Note: every Saturday for the next 20 or so weeks, I will re-post a series on St. Francis of Assisi. I hope you find the series engaging and fruitful in your spiritual life.
Every year – or so it seems – very good biographies of St. Francis of Assisi are published. The ones published in the last 10 years all share some great qualities: readable and increasingly historical – introducing the “real” St Francis of Assisi to the world.
You might ask why I say the “real” St Francis? Did you know that statues of St Francis are the second most popular lawn/garden ornament sold every year – right behind pink flamingos. Rather like the popular icon shown above. That is an image many people have of St Francis, certainly one reinforced by Franco Zefferelli’s film Brother Sun, Sister Moon, another in a long line of romantic interpretations of the poor man from Assisi. Especially in the 20th century, Francis was portrayed as “a free spirit, a wild religious genius, a kind of medieval hippie, misunderstood and then exploited by the ‘medieval Church.’ Or perhaps they know him as the man who spoke to animals, a nature mystic, an ecologist, a pacifist, a feminist, a ‘voice for our time.’ For others he is the little plaster man in the birdbath, the most charming and nonthreatening of Catholic saints…. almost everyone has his or her own Francis” (Francis of Assisi, Augustine Thompson OP).
In case you were wondering, the Italian painter Cimabue is credited with likely having the most accurate likeness of the saint.
Nonetheless, Francis seems to be reinvented and marketed as needed. For example, one of the popular bits of wisdom attributed to Francis is “Preach the Gospel at all times, use words if necessary.” Sorry – he didn’t say it – even if it sounds very Francis-like. Another quote making the rounds is: “Start by doing what’s necessary; then do what’s possible; and suddenly you are doing the impossible.” This one does not even sound like Francis (at least to me) – and it too is mis-assigned to the saint from Assisi.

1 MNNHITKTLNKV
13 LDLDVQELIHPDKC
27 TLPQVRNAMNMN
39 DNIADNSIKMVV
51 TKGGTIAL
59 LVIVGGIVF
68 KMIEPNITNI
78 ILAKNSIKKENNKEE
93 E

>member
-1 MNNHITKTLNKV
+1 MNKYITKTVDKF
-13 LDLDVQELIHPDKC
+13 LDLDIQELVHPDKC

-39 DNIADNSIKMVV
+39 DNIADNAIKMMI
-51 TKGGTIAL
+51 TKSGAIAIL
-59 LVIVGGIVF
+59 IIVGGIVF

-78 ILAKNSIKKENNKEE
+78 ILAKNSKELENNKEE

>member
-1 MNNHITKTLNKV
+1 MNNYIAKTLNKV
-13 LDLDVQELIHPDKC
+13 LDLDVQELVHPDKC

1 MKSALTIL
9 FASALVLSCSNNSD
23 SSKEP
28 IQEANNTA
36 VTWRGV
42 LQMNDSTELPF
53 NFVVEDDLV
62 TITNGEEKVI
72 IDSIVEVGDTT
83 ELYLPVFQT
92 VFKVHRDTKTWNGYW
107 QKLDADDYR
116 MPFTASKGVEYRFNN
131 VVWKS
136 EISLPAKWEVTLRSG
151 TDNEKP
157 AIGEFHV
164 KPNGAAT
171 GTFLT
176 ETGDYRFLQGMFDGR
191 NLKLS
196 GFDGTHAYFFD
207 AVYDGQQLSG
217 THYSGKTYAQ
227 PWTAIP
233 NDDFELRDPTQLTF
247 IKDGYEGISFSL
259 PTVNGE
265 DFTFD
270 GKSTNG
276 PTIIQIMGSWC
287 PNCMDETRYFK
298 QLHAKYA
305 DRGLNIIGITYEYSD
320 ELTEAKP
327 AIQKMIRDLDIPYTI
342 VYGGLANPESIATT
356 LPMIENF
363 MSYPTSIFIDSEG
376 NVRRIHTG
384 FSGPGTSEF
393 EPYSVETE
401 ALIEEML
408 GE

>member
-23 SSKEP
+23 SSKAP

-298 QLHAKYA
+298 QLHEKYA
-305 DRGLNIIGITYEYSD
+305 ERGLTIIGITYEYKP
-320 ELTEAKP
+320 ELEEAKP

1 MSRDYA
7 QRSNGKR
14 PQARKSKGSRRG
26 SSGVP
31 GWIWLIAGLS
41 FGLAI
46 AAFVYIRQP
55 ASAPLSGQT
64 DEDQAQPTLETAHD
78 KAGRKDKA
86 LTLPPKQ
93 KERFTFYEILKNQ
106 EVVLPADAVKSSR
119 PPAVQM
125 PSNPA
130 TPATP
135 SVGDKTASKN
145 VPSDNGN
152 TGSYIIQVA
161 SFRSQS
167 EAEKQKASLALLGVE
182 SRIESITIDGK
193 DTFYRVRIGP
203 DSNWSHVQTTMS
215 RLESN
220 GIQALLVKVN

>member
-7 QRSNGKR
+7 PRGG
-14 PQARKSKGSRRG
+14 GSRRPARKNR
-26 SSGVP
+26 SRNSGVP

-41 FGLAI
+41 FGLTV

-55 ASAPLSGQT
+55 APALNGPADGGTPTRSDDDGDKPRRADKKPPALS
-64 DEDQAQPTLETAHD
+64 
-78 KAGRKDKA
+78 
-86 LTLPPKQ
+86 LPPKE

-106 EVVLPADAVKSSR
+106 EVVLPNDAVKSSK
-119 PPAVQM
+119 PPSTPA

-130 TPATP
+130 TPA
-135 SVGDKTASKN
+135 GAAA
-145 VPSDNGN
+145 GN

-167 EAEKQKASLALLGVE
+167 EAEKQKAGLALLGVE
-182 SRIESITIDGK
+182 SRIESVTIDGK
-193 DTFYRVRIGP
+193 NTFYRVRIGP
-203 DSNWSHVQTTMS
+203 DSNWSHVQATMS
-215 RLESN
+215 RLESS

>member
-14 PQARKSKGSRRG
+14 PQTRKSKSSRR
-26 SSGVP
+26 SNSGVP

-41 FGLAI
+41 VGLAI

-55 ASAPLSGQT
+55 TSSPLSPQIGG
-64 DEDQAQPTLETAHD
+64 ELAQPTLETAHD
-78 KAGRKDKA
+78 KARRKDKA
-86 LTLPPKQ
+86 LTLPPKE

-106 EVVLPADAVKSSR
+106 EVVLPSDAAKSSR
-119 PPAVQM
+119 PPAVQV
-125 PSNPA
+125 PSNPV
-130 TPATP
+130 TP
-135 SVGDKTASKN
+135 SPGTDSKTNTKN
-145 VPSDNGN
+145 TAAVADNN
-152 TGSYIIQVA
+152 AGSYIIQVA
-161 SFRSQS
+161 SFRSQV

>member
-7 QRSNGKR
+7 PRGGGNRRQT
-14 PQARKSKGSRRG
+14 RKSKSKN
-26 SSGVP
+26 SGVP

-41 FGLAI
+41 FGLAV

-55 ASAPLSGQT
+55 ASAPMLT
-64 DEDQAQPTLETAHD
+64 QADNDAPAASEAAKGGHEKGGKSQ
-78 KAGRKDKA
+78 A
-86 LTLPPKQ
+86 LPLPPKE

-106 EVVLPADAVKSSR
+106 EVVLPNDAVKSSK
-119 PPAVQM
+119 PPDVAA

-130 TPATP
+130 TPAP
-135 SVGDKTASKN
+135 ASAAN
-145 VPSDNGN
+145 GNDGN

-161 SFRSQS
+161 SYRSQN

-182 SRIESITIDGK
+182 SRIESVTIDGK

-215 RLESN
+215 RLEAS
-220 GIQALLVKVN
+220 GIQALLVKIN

And sorry to tell you, the “Peace Prayer of St Francis” – the one that begins “make me an instrument of your peace” – not from St Francis. It certainly captures one aspect of the Franciscan tradition, but it dates to 1912 and was first published as a poem in the French spiritual magazine, La Clochette. Later during World War I it appeared on the back of a holy card bearing an image of St Francis and the association of the two became cemented in our minds.
Francis has become the source material for well-meaning folks. People as diverse as John Michael Talbot and Sr. Joan Chittister have enlisted Francis for their own ideological projects. Even the Franciscan friar, Fr. Richard Rohr once proposed Francis as a “feminist-pacifist with no apparent sacramental life” (Thompson) – an odd thing since in Francis’ own writings Eucharist is one of the topics he most writes about.
And comparatively speaking, we have lots of Francis’ own writings. Most are letters to the Franciscan order, but some are personal testaments. And then there are lots of other sources: authorized and other biographies, collections of stories, legends, and later official compositions about Francis. There are even accounts about Francis and the Franciscans from outside the religious order. Many of these were written or compiled within 25-35 years of Francis’ own death in 1226. And then there are the “sources” about Francis that come from later periods – and these seem to be the ones that contemporary people use for their projects. The problem is that these later sources are far more concerned with Francis as “their” saint than the person who grew up in Assisi, struggled with his direction in life, was uncertain about what God was asking of him – in other words, all the same issues we face in life.
Typical of the later sources is the Fioretti (The Little Flowers) a collection of stories – many miraculous and all very saintly – that first appeared in 1390 in Tuscany. One of the popular stories from the Fioretti is about the wolf of Gubbio who terrorized the city of Gubbio until it was tamed by St. Francis of Assisi acting on behalf of God. Is it a true story? The people of Gubbio would say it is true.
But my point is this: to settle for the pop-culture or Fioretti images of St Francis is to miss the “real” Francis whose story will challenge, inspire, unsettle, amaze, and maybe…. just maybe, change your world as you begin to understand what moved Francesco of Assisi to follow Jesus and give his all to God. Deus meus et omnia. “My God and my all.”
So in the weeks to come I hope you find these periodic writings engaging and fruitful. And may you come to know the “real” St Francis of Assisi.